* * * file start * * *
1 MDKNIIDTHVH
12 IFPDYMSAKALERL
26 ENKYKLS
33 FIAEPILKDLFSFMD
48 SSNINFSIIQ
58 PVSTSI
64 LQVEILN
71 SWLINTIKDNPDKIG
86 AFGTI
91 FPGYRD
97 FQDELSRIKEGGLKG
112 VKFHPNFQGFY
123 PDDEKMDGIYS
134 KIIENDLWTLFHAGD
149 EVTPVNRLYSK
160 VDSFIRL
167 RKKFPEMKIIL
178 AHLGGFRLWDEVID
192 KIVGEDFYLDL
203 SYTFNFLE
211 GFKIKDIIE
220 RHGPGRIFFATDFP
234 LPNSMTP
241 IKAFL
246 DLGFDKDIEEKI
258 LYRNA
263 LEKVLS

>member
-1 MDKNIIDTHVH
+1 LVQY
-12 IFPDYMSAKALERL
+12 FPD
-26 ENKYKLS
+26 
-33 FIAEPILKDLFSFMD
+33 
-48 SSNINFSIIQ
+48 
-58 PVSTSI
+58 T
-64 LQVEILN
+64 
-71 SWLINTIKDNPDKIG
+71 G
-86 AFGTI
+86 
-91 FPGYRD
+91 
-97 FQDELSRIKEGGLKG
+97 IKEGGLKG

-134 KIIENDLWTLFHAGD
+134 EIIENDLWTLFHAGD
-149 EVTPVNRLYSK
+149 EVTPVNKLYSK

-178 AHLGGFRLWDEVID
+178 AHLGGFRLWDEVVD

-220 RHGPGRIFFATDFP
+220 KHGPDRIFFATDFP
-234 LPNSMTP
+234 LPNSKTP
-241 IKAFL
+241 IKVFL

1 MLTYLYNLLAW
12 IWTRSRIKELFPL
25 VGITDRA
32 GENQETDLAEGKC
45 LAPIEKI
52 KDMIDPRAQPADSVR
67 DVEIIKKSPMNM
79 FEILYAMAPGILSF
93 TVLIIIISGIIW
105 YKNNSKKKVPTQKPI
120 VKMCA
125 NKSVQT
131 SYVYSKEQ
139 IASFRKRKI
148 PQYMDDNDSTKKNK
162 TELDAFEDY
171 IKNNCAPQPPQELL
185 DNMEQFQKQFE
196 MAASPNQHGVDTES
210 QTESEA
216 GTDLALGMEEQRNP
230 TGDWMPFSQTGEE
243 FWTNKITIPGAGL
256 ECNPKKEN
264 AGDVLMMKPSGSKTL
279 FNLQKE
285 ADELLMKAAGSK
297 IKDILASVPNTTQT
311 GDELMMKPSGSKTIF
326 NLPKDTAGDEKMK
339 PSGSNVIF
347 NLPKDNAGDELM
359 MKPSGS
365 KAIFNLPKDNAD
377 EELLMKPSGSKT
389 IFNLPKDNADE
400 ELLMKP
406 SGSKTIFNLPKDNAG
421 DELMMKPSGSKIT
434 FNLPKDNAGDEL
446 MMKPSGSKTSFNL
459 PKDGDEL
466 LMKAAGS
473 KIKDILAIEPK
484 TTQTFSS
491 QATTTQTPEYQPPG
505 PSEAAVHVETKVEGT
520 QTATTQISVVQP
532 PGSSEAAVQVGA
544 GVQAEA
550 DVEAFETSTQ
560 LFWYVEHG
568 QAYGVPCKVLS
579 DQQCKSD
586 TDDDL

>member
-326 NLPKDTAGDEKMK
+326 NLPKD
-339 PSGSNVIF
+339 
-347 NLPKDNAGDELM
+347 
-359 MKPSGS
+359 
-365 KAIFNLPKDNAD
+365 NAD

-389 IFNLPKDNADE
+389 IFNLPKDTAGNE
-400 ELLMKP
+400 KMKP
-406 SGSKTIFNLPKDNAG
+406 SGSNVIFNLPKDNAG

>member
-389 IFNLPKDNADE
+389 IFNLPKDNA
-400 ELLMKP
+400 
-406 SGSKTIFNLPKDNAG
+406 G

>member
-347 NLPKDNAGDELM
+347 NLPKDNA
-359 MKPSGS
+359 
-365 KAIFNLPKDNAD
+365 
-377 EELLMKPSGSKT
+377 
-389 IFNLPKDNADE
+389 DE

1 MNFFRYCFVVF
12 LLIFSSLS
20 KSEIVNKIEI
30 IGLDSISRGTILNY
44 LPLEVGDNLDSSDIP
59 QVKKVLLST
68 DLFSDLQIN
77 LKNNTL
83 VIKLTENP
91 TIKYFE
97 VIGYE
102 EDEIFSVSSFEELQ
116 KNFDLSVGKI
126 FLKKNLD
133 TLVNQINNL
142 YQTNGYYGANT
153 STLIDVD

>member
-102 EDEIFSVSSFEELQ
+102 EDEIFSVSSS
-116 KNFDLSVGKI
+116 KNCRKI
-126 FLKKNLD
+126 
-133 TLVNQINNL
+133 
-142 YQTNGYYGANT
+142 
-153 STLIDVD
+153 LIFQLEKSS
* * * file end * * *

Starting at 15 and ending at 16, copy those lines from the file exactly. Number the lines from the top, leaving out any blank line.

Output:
149 EVTPVNRLYSK
160 VDSFIRL